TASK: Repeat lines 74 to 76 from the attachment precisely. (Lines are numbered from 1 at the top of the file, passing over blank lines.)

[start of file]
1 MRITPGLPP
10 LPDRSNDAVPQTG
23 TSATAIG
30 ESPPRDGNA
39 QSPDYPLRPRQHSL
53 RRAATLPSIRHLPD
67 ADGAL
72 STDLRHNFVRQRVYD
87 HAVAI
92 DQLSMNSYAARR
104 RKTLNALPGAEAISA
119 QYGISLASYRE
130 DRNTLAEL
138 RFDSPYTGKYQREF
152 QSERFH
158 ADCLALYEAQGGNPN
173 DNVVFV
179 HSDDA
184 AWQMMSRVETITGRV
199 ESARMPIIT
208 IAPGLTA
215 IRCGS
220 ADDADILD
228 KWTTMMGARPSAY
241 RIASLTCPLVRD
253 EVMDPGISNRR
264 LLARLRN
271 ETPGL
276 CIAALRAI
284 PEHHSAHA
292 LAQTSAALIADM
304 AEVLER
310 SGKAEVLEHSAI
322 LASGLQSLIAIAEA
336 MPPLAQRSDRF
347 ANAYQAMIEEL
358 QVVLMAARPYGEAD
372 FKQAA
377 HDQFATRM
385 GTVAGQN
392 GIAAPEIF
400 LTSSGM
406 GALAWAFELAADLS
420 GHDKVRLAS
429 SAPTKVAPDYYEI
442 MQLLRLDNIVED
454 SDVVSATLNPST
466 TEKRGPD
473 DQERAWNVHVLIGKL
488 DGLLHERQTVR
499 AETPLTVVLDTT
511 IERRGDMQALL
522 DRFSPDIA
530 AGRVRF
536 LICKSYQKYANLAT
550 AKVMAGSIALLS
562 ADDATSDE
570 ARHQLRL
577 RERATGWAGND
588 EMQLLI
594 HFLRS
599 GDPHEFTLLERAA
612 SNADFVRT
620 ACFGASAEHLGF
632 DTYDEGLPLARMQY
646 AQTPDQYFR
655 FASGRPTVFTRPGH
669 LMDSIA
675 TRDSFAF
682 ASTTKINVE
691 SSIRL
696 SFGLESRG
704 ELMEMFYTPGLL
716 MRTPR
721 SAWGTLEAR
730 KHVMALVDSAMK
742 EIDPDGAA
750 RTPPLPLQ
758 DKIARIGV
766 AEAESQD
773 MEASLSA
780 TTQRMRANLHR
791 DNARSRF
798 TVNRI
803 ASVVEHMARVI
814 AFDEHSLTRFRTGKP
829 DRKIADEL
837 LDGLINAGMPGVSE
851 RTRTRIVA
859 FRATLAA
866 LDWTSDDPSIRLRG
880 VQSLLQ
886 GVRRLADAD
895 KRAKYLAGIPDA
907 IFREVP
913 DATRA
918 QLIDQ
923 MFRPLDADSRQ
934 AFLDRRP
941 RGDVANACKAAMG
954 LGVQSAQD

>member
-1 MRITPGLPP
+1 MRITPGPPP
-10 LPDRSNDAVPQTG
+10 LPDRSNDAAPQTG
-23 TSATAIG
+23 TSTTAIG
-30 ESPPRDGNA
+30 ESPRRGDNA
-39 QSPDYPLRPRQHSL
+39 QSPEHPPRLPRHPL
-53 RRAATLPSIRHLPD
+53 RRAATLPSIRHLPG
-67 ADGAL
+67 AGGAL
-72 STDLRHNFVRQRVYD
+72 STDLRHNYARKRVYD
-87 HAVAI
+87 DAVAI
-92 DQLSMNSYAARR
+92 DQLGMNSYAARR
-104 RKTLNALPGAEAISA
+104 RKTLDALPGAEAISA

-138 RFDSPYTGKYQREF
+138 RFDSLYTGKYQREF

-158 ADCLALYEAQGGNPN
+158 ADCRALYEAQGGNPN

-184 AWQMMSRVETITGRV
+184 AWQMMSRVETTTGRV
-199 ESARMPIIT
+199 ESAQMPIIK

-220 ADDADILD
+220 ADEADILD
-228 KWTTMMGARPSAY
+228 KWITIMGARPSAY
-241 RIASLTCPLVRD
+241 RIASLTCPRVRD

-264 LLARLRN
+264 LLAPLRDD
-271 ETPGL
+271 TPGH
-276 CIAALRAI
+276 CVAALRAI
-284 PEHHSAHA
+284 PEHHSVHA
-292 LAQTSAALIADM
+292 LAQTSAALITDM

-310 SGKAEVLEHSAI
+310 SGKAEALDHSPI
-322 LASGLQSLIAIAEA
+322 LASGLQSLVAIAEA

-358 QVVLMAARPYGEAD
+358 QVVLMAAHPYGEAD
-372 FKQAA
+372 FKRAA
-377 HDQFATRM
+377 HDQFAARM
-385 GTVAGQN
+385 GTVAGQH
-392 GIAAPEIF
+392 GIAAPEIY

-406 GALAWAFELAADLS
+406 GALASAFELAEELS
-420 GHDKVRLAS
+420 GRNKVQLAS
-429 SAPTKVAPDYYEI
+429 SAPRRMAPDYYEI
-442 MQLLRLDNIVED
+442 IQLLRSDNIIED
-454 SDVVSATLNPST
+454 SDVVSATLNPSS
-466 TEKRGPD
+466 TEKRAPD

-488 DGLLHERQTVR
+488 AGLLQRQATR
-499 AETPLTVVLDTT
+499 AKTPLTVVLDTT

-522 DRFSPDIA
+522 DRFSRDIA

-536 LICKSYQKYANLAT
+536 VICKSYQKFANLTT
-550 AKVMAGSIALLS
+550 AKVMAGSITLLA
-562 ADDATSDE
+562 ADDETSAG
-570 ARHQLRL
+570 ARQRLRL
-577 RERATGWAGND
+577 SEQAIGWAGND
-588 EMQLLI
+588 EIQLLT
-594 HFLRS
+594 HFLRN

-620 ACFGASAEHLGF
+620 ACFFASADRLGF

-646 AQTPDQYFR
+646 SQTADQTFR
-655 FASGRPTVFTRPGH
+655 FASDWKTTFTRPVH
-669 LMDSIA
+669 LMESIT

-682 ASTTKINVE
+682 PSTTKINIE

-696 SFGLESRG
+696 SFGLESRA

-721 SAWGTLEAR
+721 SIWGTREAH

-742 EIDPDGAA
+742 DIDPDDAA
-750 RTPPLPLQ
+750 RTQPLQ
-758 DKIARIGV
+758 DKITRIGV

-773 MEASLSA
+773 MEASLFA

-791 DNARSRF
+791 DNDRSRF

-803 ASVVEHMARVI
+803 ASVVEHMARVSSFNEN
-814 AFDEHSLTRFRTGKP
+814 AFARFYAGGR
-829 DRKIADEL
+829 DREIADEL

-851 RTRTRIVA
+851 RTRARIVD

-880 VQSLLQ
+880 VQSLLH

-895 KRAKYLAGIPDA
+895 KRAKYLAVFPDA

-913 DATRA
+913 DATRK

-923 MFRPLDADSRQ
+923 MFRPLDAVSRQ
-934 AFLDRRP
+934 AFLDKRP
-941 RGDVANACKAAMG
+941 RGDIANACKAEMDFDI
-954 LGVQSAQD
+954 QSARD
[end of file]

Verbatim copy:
716 MRTPR
721 SAWGTLEAR
730 KHVMALVDSAMK